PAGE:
By Debra Ottier, BSc(Agr), MSc

Iron Horse Equine�

Although embryo transfer has been a common practice in the cattle industry for a number of years now, it has only recently gained steam in the equine world. Breed registries have only now begun to allow the use of embryo transfer in the registration of offspring as the development of blood typing and DNA parentage verification can prevent fraud and parentage errors. Thousands of embryos have been collected and transferred into recipient mares since the 1980’s with the future looking towards the importation/exportation of viable embryos, rather than animals. This new age technology will have a tremendous impact on the equine industry today and in building the horse of tomorrow.

Embryo Transfer allows for:

  • mares to continue performance careers,
  • outstanding mares to have more than one offspring per year,
  • obtain foals from problem and aged mares, and
  • immature two year olds to produce offspring.

The requirements are first to select a quality recipient mare to carry the foal to term. This mare needs to have a good reproductive history, be in good health with an adequate plain of nutrition. Both the donor mare and recipient mare need to be synchronized such that ovulation occurs approximately at the same time. This is where most problems arise, as attempts to synchronize both mares precisely can be difficult.

Once the mares are synchronized, the donor mare is impregnated. The embryo is flushed at day 7 after ovulation and transferred into the recipient by a surgical or non-surgical technique. Pregnancy, if established, is confirmed at day 17.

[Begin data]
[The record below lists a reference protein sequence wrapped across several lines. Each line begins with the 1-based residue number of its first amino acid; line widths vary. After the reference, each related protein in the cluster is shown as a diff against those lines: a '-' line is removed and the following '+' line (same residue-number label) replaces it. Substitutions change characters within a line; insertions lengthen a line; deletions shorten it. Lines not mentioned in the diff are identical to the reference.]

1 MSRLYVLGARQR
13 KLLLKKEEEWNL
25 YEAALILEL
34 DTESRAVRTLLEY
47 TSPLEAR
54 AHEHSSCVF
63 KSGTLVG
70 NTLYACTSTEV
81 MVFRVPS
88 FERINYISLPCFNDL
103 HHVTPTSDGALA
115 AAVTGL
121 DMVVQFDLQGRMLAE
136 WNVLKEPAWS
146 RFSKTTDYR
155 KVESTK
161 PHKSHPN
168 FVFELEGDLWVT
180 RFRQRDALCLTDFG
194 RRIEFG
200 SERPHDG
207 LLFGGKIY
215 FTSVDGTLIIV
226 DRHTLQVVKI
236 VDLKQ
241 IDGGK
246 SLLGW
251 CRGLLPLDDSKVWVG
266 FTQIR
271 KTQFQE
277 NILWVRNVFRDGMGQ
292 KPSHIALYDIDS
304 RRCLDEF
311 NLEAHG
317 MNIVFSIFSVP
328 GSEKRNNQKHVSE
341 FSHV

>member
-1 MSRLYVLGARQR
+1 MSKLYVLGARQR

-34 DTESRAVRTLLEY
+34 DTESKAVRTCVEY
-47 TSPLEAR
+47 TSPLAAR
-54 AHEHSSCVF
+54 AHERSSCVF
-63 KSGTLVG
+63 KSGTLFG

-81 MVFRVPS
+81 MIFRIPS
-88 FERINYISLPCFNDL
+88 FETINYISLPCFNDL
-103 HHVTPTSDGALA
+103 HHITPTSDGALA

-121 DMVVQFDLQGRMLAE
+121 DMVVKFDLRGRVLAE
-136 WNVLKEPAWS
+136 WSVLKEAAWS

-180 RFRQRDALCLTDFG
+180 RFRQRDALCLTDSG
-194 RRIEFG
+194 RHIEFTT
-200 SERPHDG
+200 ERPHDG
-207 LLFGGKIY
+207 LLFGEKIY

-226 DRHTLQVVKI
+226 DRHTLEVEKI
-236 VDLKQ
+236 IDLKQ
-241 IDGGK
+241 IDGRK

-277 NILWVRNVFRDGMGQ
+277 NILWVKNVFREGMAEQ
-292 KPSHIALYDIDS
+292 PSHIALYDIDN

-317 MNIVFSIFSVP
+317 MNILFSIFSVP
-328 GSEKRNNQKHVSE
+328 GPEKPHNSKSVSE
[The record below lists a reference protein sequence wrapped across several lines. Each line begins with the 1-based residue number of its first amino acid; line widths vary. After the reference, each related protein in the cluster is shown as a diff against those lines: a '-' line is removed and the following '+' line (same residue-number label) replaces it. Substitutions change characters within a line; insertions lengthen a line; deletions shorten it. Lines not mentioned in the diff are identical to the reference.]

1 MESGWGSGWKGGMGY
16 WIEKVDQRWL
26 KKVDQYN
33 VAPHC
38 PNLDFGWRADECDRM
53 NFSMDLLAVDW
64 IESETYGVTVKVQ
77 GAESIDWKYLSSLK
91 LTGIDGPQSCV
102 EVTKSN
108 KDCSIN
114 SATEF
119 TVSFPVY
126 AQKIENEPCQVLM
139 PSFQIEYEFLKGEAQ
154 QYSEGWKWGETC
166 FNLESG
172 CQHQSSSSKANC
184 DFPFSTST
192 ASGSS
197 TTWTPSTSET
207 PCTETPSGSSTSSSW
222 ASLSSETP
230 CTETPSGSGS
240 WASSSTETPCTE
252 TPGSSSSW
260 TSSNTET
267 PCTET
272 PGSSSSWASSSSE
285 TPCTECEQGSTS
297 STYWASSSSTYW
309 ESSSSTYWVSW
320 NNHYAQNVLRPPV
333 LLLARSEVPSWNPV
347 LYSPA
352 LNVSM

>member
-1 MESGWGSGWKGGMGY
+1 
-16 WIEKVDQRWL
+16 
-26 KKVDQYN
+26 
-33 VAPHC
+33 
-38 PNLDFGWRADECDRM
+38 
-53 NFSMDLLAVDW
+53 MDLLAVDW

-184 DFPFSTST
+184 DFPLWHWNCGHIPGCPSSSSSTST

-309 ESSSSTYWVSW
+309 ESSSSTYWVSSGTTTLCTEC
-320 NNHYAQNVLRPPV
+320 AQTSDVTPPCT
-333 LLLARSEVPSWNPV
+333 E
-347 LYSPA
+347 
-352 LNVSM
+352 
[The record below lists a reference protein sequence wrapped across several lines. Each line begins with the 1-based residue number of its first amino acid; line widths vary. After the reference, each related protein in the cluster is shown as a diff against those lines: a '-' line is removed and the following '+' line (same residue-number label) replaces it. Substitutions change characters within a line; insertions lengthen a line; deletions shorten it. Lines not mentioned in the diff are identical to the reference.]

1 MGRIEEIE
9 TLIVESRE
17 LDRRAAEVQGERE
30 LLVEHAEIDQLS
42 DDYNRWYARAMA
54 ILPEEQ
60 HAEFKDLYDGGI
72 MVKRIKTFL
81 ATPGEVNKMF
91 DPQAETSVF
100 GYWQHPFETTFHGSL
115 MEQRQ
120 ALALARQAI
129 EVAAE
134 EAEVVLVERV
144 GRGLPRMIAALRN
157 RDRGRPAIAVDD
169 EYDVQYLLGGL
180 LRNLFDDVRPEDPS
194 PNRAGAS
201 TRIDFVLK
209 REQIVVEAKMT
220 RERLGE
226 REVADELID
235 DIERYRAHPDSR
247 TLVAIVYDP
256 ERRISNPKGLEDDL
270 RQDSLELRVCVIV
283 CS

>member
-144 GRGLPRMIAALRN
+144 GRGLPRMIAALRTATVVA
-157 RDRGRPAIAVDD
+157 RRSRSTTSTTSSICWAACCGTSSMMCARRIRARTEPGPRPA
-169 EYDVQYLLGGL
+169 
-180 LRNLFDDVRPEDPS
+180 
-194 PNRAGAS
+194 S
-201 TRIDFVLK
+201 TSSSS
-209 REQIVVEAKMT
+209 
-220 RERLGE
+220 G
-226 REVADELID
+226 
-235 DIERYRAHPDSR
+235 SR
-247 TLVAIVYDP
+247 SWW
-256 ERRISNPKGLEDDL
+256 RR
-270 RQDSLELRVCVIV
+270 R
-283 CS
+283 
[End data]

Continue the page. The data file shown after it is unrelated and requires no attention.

This technique can be quite an expensive undertaking. The costs for drugs for synchronization of ovulation, with professional fees payable to the veterinarian can amount to $2,000. Stabling fees for both the donor and the recipient mares, for a period of approximately 30 days, can add up quite quickly. If one does not have a suitable recipient mare, some practitioners offer mares for lease or purchase. This ranges from $1,500 to $7,500 depending upon the source of the recipient. One must not forget the stud fee which must be taken into account as well. In total, ranges of $4,000 – $12,000 can be expected.

Technology has advanced further such that embryos can be collected and preserved to enable shipping to a central facility which may have a large herd of recipient mares to choose from. In this manner, the donor mares can be collected from on farm and a larger number of recipients are available to synchronize, improving the odds for success.

Although the equine industry is behind in applying the tremendous advances in reproduction already made in other species, the time will eventually come when a catalogue of banked genetic material will be available for breeders to choose their next crop of potential equine athletes.